Presley Wilt and her dirt track UMP Modified #99 / All photos submitted by Josh Wilt

“Their gender didn’t matter”: local dirt track racer makes impact as young, female driver

BUCKHANNON – Dirt track driving is so much more than hitting the gas pedal and turning left. Upshur County is the home to a number of dirt track drivers who find themselves at Elkins Raceway week after week.

The story of Presley Wilt begins in a Mini Wedge go kart at six years old and quickly evolves into a fierce, female driver behind the engine of a roaring UMP Modified car, as young as 10 years old. Join My Buckhannon by reflecting on the past, present and future of the Wilt Motorsports racing team.

Presley first witnessed the world of dirt track racing at six years old. She soon found herself behind the wheel of a Mini Wedge car that same year.

“I was excited then I got out on the track and I was nervous,” Presley said. “I wanted to come off [the track] but my dad pushed me back out there so I kept going. I ended up winning multiple feature wins against an older group of kids then we moved up [to a bigger car class] from there.”

Within two years of Mini Wedge division racing at both Elkins Raceway and Tyler County Speedway, Presley valiantly brought home 22 feature wins.

Presley wins 2015 Track Champion for the Elkins Raceway Mini Wedge Division / Photo submitted by Josh Wilt

Following a successful two-season racing journey, Presley and her family took one summer away from time in the pits and racing at the track. However, that is not where her story ends.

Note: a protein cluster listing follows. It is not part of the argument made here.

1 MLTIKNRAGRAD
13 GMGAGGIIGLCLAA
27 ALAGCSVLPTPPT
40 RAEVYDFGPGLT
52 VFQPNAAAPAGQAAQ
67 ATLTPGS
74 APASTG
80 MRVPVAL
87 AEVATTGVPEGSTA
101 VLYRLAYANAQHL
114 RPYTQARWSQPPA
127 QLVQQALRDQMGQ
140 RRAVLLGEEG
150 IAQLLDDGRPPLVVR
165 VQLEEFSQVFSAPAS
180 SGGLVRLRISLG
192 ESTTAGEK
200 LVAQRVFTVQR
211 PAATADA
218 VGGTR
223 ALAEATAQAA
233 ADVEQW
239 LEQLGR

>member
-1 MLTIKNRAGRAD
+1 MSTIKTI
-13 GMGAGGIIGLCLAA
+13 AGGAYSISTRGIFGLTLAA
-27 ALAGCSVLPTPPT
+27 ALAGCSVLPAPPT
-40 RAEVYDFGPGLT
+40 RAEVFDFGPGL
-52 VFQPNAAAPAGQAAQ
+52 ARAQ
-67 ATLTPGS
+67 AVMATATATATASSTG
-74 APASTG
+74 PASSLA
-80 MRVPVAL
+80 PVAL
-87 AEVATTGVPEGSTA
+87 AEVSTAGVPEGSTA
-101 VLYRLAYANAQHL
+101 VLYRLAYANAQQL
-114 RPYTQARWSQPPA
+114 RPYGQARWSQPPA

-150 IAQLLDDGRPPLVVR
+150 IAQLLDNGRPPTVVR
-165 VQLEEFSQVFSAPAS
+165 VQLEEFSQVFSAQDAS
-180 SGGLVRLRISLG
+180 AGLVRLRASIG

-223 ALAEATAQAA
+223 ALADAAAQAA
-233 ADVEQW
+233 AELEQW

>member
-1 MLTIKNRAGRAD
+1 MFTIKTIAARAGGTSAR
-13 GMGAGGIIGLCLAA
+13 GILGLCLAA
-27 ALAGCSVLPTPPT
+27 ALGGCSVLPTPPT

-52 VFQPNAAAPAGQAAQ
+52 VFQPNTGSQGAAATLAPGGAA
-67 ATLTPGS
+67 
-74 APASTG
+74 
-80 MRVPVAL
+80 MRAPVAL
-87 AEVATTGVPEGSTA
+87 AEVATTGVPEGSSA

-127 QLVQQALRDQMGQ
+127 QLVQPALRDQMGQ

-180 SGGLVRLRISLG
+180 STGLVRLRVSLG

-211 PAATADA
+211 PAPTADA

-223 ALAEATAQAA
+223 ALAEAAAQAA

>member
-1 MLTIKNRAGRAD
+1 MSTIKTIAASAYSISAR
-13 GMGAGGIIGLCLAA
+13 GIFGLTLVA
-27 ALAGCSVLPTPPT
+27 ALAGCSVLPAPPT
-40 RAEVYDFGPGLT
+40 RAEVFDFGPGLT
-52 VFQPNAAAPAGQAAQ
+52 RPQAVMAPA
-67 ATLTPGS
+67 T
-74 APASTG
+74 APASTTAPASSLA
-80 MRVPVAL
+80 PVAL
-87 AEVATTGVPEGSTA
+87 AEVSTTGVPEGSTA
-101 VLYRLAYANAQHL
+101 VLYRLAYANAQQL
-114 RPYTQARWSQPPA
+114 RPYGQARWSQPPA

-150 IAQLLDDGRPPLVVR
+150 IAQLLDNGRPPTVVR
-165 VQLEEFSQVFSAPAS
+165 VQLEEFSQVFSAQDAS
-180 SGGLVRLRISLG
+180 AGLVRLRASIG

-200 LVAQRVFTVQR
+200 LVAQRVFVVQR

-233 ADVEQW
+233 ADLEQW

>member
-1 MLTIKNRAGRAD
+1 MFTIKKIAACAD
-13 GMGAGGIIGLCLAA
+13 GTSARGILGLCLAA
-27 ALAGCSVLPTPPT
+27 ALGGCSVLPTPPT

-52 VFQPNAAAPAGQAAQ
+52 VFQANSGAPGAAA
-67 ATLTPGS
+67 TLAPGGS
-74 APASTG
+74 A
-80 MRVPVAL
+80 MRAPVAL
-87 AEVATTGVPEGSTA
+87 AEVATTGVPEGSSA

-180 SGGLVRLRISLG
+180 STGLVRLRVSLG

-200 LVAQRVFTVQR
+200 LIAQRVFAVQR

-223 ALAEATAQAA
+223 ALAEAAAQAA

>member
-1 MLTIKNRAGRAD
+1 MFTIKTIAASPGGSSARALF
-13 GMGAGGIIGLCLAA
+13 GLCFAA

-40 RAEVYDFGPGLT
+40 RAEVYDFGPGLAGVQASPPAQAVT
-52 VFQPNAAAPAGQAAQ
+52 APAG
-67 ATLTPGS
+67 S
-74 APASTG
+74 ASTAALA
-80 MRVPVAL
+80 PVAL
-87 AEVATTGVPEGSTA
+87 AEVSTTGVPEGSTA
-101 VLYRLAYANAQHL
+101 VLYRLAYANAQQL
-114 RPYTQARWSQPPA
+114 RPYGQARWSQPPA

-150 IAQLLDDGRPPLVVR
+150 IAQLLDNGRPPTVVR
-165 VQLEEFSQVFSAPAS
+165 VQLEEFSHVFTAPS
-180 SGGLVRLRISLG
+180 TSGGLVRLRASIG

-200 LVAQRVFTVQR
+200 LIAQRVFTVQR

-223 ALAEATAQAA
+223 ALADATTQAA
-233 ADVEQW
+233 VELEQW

At 10 years old and only 76 pounds, Presley left the Mini Wedge Division to strap into a roaring UMP Modified race car.

“It was funny because we put her in that car and it looks like she’s in a Gerber car seat,” said Josh Wilt, Presley’s father. “I mean, she weighed 76 pounds. I brought her to the high school and unloaded the car so she could learn to drive something with a clutch – she never drove anything with a clutch. She got used to kicking it in and out of gear. We put it on the trailer, went to Donnie Moran’s place [in Ohio] five days later and was flying around the racetrack.”

Her first Modified car ran at 450 horsepower. Once she left her mark as a serious competitor, Presley and her pit crew purchased and rebuilt a brand new model at only 11 years old. This time, the car ran at an impressive 730 horsepower.

Little did the fans in the grandstands know that this driver was an 11 year old girl.

“She ran with grown men,” Josh said. “There wasn’t a kids class [for Modifieds]. When she was out there in the Modified, she was out there – I’m 42 years old – with guys my age, 50 years old [or older].”

What could intimidate any young driver going head-to-head with more experienced drivers, Presley was not intimidated by others because of their car set up, experience or gender.

“It didn’t really bother me to be honest because most of the time I just hang out at my trailer and talk to my family,” Presley said. “So I knew [the older, male drivers] were in that car but their gender didn’t matter, it’s how you race. It was a good feeling to beat a lot of guys, but [gender] didn’t really matter to me.”

Josh confessed that he had never seen his daughter intimidated by other drivers, for any reason.

“She was never intimidated,” Josh said. “It’s all about ability in that car. It’s not so much a physical agility thing; dominant men against women. It’s more of a talent and a skill. The male or female part of [driving] really did not have a factor in [winning] at all.”

With an “almost scary” sense of calm and peace coming over her body before hitting the dirt, Presley was then ready to put the hammer down and drive. With many top five finishes in the Modified class as a clean driver, she accomplished that.